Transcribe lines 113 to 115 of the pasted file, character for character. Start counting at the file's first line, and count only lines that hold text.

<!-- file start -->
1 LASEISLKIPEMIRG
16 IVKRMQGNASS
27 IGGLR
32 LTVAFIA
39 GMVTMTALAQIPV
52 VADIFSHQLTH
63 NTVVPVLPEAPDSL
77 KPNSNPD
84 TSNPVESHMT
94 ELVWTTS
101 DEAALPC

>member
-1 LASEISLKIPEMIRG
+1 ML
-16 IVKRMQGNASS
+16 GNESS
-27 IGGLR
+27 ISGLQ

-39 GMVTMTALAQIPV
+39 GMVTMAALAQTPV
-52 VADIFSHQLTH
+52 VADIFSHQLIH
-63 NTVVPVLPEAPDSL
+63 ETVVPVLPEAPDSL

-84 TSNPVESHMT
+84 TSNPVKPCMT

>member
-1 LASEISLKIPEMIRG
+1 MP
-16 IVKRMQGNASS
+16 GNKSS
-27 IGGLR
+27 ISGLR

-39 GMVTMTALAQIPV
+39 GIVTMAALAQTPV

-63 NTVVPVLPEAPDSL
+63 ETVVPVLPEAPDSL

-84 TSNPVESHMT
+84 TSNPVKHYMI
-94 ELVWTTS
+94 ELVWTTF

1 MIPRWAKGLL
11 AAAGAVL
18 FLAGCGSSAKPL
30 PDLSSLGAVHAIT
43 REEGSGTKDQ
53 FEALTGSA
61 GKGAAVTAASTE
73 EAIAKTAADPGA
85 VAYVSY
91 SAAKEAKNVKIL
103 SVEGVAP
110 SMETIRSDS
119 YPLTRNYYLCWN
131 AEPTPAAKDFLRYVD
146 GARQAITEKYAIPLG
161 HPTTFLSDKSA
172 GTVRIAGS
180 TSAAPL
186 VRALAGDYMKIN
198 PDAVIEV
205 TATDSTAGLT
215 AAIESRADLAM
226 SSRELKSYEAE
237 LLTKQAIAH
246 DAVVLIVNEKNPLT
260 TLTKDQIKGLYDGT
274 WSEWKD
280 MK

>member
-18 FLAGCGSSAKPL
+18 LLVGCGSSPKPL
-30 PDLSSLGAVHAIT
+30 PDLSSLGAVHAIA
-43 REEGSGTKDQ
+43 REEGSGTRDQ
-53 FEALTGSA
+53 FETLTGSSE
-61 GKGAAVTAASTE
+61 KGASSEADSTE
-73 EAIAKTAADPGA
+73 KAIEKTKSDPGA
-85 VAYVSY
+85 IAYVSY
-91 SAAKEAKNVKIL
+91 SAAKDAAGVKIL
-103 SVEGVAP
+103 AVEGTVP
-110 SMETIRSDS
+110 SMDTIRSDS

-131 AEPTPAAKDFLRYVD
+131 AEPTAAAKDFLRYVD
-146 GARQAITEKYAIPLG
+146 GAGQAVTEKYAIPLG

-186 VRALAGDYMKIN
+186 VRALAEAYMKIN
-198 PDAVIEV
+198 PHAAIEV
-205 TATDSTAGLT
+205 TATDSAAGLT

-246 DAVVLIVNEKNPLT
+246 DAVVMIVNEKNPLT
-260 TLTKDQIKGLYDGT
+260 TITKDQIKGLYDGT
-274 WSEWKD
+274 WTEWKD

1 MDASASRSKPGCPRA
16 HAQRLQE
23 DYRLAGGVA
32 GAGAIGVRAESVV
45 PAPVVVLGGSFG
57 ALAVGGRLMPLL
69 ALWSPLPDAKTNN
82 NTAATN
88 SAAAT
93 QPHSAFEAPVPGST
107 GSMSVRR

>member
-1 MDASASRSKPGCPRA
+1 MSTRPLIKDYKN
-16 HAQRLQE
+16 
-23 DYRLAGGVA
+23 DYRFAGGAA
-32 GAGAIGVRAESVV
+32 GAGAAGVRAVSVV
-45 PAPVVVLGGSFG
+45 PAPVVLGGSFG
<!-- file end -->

69 ALWSPLPDAKTNN
82 NTAATN
88 SAAAT